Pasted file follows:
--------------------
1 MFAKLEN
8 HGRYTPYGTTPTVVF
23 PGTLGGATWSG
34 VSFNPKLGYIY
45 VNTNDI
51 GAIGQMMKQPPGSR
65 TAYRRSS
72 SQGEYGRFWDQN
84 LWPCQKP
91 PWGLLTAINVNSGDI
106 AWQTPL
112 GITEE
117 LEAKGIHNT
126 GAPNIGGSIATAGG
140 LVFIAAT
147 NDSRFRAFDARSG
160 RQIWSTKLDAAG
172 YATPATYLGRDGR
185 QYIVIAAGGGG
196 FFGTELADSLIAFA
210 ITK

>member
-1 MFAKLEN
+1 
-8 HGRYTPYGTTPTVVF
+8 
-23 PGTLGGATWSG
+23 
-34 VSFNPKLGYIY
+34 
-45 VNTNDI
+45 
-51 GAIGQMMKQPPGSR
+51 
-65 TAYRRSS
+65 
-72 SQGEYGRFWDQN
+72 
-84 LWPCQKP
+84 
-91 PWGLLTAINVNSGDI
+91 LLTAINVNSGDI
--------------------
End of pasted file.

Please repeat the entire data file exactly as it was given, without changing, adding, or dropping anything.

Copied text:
1 MFAKLEN
8 HGRYTPYGTTPTVVF
23 PGTLGGATWSG
34 VSFNPKLGYIY
45 VNTNDI
51 GAIGQMMKQPPGSR
65 TAYRRSS
72 SQGEYGRFWDQN
84 LWPCQKP
91 PWGLLTAINVNSGDI
106 AWQTPL
112 GITEE
117 LEAKGIHNT
126 GAPNIGGSIATAGG
140 LVFIAAT
147 NDSRFRAFDARSG
160 RQIWSTKLDAAG
172 YATPATYLGRDGR
185 QYIVIAAGGGG
196 FFGTELADSLIAFA
210 ITK

>member
-1 MFAKLEN
+1 
-8 HGRYTPYGTTPTVVF
+8 
-23 PGTLGGATWSG
+23 
-34 VSFNPKLGYIY
+34 
-45 VNTNDI
+45 
-51 GAIGQMMKQPPGSR
+51 
-65 TAYRRSS
+65 
-72 SQGEYGRFWDQN
+72 
-84 LWPCQKP
+84 
-91 PWGLLTAINVNSGDI
+91 LLTAINVNSGDI